In this series on the importance of insurance supervisors redoubling their efforts now to protect carriers against cyber risk amidst the many other industry challenges, we have examined the frequency and severity of the peril that cyber criminals pose. Now let’s examine insurers’ cyber security weaknesses.

In its recent Issue Paper on Cyber Risk to the Insurance Sector, the International Assn. of Insurance Supervisors (IAIS) highlights numerous incidents that have exposed insurers’ weaknesses against cyber criminals.

One example is the extortion threat that financial services institutions in North America as well as Europe and Australia face from a group of criminals known as DD4BC. The group demands ransoms under threats of distributed-denial-of service attacks. DD4BC launches those attacks by using multiple systems infected with Trojan, or malicious, programs to take down a single system, causing a denial of service for its users. Two German insurers that the group attempted to extort last year refused to pay ransoms of 40 bitcoins, because the carriers concluded they would face only minor damage from the group. IAIS, however, notes that such incidents could be far more problematic if cyber criminals focus on more critical systems.

Cyber security problems also can emanate from third-party relationships, as the hack of a data server used by the state of North Dakota illustrated in 2015. The incident compromised the personal information—including Social Security numbers—included in 43,000 workers compensation incident reports and 13,000 payroll reports filed online by employers and workers.

Conversely, insurers can be the third parties that cyber criminals exploit to launch attacks on other organizations. Last year, a French insurer’s audit team discovered unauthorized access to the carrier’s accounting tools. No harm had occurred, but the discovery underscores the threat to not only the insurer but also to its business relationships and policyholders.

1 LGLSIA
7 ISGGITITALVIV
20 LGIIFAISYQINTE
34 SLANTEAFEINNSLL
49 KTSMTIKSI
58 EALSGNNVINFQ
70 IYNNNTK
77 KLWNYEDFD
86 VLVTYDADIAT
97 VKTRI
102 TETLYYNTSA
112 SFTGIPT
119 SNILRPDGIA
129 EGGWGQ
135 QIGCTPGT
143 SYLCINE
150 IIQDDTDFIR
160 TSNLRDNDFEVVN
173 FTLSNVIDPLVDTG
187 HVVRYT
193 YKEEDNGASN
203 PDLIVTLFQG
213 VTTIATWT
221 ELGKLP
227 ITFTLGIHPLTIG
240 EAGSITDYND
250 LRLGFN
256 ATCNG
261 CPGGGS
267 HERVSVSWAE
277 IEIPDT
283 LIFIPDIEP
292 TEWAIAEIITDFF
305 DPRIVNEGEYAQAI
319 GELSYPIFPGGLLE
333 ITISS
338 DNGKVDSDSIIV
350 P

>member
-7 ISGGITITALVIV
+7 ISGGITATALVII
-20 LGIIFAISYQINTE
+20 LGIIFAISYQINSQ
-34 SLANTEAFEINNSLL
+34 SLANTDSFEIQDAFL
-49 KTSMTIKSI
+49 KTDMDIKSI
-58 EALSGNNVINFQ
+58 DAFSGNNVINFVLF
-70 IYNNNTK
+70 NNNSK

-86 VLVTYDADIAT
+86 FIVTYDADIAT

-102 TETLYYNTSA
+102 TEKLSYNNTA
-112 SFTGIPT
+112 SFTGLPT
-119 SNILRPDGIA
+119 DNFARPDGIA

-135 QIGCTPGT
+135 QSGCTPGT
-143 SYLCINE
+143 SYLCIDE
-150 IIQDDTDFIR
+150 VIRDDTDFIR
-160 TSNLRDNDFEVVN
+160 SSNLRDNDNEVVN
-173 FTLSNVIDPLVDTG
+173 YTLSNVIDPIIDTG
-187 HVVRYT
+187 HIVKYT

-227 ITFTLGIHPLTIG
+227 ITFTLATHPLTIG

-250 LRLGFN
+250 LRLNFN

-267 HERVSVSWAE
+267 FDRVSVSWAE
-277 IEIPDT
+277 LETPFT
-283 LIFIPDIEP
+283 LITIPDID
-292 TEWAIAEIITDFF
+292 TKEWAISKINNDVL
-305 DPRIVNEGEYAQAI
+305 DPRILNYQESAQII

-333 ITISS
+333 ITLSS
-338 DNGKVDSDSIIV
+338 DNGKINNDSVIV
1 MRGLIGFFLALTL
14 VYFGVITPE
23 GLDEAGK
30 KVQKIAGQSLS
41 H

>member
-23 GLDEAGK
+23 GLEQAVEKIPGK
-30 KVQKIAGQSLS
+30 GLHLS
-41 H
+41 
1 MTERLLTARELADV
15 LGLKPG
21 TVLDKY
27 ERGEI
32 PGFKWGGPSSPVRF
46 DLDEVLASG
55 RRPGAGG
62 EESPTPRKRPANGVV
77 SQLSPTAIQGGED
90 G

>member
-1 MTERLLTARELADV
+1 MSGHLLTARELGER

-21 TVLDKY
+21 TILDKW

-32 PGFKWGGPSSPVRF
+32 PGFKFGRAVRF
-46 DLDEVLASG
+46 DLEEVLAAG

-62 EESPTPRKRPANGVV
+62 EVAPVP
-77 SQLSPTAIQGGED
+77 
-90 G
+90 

Insurance supervisors also cannot overlook the cyber threat that lurks internally. IAIS notes the 2012 case of a French mutual insurer that was the victim of an internal data theft that led to identity theft and false claims.

IAIS notes that it has observed three common cyber security weaknesses among insurers:

  • A missing or incomplete overview of the data flow among highly and less-secured information technology systems, applications and components, which could provide cyber criminals an entry point to an organization’s most sensitive systems.
  • An inadequate control process for user privileges, which either can give employees unwarranted system privileges or provide an account higher system privileges than necessary. Both problems can foster insider abuse.
  • Insufficient controls over direct employee access to super-user accounts—accounts with privilege levels that most employees do not need. Hackers could gain access to and control the entire system through these accounts as a result of weak controls.

Next time: How insurance supervisors should respond to cyber risk.

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